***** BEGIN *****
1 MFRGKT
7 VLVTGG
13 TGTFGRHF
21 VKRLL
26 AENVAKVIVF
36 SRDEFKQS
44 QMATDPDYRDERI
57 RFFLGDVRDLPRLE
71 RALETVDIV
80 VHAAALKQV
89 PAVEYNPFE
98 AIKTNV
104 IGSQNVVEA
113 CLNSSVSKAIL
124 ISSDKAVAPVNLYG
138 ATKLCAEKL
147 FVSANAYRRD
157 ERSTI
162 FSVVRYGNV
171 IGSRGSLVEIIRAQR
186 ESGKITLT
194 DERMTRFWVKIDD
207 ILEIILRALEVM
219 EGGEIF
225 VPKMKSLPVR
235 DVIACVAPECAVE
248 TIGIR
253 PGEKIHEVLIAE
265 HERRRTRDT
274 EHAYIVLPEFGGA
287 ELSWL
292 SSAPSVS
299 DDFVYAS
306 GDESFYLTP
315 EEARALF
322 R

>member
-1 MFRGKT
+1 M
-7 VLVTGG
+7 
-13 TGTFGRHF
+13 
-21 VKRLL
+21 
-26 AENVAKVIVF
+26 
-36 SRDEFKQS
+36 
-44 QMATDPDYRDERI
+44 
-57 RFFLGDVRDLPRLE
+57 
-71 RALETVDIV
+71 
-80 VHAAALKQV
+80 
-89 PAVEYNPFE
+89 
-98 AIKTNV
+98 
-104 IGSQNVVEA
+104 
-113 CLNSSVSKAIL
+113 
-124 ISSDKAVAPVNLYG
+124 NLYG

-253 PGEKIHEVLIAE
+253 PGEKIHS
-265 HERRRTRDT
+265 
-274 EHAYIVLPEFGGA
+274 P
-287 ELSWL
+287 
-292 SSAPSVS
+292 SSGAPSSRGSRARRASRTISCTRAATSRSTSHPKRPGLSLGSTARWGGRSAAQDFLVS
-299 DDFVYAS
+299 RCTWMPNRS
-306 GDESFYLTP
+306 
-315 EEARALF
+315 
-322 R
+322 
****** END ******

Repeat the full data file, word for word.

1 MFRGKT
7 VLVTGG
13 TGTFGRHF
21 VKRLL
26 AENVAKVIVF
36 SRDEFKQS
44 QMATDPDYRDERI
57 RFFLGDVRDLPRLE
71 RALETVDIV
80 VHAAALKQV
89 PAVEYNPFE
98 AIKTNV
104 IGSQNVVEA
113 CLNSSVSKAIL
124 ISSDKAVAPVNLYG
138 ATKLCAEKL
147 FVSANAYRRD
157 ERSTI
162 FSVVRYGNV
171 IGSRGSLVEIIRAQR
186 ESGKITLT
194 DERMTRFWVKIDD
207 ILEIILRALEVM
219 EGGEIF
225 VPKMKSLPVR
235 DVIACVAPECAVE
248 TIGIR
253 PGEKIHEVLIAE
265 HERRRTRDT
274 EHAYIVLPEFGGA
287 ELSWL
292 SSAPSVS
299 DDFVYAS
306 GDESFYLTP
315 EEARALF
322 R

>member
-1 MFRGKT
+1 M
-7 VLVTGG
+7 
-13 TGTFGRHF
+13 
-21 VKRLL
+21 
-26 AENVAKVIVF
+26 
-36 SRDEFKQS
+36 
-44 QMATDPDYRDERI
+44 
-57 RFFLGDVRDLPRLE
+57 
-71 RALETVDIV
+71 
-80 VHAAALKQV
+80 
-89 PAVEYNPFE
+89 
-98 AIKTNV
+98 
-104 IGSQNVVEA
+104 
-113 CLNSSVSKAIL
+113 
-124 ISSDKAVAPVNLYG
+124 NLYG

-253 PGEKIHEVLIAE
+253 PGEKIHS
-265 HERRRTRDT
+265 
-274 EHAYIVLPEFGGA
+274 P
-287 ELSWL
+287 
-292 SSAPSVS
+292 SSGAPSSRGSRARRASRTISCTRAATSRSTSHPKRPGLSLGSTARWGGRSAAQDFLVS
-299 DDFVYAS
+299 RCTWMPNRS
-306 GDESFYLTP
+306 
-315 EEARALF
+315 
-322 R
+322 